Posted in acceptable use, cultural changes, digital parenting, family conversations, parent child conversations, parents and technology, social media, social networking

Grandma/Grandkids Use Facebook: Do You?

Join Facebook?  For three years I avoided the site. I knew that some of my friends from work, church, and other activities were joining, and of course the kids at school were all over it, but I just did not feel like it was a fit. Way too different, I thought. My daughter, then in graduate school, used the social networking site, and she occasionally suggested I get started with Facebook (she spoke these words in bold). Still I refrained.

At some point, however, I became aware that my mother and my twenty-something daughter were communicating with each other more than usual. They knew things about each other that I did not know. Finally my daughter mentioned that her grandmother  — my mother — was on Facebook and that the two of them had “friended’ one another. That’s when I called Mom, at that time age 81. She explained that her fellow workers from the Obama campaign, exceptional young people she called them, had arranged virtual reunions on Facebook. They wanted her to participate and helped her get started.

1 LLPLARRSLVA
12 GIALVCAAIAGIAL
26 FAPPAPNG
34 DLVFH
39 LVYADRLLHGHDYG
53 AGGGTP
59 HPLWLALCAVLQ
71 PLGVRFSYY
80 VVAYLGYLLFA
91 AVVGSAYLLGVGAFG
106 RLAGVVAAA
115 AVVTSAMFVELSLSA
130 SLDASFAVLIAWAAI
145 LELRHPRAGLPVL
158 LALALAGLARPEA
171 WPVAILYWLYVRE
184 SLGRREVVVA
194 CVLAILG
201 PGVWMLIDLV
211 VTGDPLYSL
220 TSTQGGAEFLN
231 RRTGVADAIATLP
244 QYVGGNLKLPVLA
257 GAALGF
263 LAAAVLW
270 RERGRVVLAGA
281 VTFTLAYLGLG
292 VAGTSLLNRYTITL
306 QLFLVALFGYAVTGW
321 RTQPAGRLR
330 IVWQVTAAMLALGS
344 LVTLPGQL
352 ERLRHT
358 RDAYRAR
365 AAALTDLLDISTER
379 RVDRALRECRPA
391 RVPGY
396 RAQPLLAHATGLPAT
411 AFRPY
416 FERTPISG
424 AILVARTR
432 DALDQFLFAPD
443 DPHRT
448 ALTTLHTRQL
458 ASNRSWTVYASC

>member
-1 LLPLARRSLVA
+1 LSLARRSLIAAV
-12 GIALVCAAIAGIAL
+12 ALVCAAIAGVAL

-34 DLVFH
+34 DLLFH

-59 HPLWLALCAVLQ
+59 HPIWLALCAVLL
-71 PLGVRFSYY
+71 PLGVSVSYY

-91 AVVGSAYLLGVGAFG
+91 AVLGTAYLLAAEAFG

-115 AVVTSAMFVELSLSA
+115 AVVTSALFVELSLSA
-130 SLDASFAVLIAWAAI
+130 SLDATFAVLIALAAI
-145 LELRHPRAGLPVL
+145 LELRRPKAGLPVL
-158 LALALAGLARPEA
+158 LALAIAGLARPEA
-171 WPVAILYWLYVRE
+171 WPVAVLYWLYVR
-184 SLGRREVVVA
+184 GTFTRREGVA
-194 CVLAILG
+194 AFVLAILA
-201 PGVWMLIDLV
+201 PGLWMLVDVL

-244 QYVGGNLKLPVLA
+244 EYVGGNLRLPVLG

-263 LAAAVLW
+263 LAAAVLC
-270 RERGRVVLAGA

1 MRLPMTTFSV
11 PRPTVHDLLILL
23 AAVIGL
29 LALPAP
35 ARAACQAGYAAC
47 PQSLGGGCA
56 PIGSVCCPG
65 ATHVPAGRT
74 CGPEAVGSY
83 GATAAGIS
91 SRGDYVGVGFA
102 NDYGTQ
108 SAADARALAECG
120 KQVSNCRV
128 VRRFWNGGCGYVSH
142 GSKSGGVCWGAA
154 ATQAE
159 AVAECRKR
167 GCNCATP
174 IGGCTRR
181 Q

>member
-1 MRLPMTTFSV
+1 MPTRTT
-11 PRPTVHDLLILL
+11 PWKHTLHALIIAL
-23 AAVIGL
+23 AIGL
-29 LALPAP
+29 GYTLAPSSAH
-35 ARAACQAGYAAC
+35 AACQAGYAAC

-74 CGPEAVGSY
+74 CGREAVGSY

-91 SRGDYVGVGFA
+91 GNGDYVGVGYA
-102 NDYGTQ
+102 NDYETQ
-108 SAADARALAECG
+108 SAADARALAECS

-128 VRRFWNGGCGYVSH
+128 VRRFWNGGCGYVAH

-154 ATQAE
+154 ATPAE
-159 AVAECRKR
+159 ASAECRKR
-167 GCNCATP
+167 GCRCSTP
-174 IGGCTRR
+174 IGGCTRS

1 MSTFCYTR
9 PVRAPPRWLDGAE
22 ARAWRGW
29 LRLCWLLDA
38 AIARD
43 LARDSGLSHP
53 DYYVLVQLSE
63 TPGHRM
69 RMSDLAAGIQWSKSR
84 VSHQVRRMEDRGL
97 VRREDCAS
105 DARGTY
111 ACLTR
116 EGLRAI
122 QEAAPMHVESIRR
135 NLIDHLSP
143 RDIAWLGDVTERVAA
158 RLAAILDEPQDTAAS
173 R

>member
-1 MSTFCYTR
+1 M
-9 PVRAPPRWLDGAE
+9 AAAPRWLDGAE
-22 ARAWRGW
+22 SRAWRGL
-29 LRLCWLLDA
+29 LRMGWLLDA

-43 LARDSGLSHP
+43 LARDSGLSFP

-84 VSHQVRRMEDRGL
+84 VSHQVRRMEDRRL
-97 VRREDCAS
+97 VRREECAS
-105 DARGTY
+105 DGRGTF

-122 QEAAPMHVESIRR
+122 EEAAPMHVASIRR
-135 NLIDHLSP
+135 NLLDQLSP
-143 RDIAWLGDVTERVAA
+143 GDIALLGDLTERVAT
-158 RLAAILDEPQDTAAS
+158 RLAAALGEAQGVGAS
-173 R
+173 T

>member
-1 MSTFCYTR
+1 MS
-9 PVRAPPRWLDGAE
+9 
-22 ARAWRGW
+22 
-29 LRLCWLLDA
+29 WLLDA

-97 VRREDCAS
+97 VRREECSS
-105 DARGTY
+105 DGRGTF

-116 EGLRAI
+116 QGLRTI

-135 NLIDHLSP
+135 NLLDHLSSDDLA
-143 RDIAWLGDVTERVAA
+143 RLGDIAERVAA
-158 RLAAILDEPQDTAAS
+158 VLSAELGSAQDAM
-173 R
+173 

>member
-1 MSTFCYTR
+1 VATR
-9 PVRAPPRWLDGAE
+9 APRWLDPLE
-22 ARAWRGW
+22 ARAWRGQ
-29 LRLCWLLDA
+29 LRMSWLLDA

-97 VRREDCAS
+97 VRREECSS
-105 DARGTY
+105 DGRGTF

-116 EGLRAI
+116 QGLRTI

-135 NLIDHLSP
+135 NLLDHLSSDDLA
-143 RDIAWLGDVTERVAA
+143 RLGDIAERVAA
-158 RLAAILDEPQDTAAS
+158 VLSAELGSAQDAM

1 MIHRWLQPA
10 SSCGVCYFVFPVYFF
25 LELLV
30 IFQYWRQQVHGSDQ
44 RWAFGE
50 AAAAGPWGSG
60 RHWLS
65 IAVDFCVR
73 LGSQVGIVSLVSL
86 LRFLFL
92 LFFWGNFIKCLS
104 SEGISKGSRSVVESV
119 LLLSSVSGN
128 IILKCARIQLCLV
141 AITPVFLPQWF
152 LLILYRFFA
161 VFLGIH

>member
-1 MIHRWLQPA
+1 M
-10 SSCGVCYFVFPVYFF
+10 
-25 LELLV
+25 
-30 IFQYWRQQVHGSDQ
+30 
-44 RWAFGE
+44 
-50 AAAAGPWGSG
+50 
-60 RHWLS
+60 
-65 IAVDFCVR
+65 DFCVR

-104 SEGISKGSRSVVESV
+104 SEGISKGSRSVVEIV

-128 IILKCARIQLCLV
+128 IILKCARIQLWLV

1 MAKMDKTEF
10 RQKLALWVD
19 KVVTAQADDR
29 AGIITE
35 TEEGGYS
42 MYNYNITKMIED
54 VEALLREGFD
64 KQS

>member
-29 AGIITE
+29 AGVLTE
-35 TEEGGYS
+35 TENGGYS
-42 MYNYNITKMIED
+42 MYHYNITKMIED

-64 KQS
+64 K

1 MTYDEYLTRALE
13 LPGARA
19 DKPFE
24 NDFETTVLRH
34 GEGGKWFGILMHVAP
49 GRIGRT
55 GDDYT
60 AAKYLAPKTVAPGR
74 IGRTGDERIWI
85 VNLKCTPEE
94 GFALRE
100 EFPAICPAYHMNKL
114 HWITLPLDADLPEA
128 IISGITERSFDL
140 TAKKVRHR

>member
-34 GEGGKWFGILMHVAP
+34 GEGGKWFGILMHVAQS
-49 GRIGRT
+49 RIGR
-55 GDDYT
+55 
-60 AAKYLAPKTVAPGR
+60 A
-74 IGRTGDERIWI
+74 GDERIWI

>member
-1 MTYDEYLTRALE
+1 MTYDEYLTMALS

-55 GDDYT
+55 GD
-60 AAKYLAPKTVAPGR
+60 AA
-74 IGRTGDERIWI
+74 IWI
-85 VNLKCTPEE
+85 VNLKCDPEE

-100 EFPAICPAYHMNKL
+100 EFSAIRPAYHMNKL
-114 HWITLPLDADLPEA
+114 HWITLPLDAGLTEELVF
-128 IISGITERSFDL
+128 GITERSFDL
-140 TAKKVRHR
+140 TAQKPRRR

So, like many of today’s parents, I found that I was in the middle, but basically out of the generational communication loop. By the time I tuned in, my mother had over 100 friends, all people she knew in one way or another (no strangers and privacy settings in place, she reassured me), and quite a few in her age-range. I signed up for Facebook.

An August article in the Albany Times UnionGrandpa’s On Facebook, Should You Be? describes the increasing number of elders now using the social networking site. Writer Lynda Shrager points out that digital communication can alleviate loneliness — a big problem as people age — and one that every family with senior members needs to consider.

Now we have social networking in addition to our regular e-mails. (My mother is already working on texting.) We know just enough about one another’s daily endeavors to stay up-to-date, stay safe, and feel a bit closer to one another across the distances. On more than one occasion each of us has made the a mistake or offered a gentle reminder to another person about privacy issues.

So doesn’t this illustrate the whole point when it comes to families and communication? Whether we are thinking about  the welfare of our kids, parents, or other family members, we all need to understand that the more well-connected we all are, the better. It means we just happen to know more, in a fairly unobtrusive way, about one another.

Our social networking is a family conversation, always in progress. Isn’t that exactly what we parents want?

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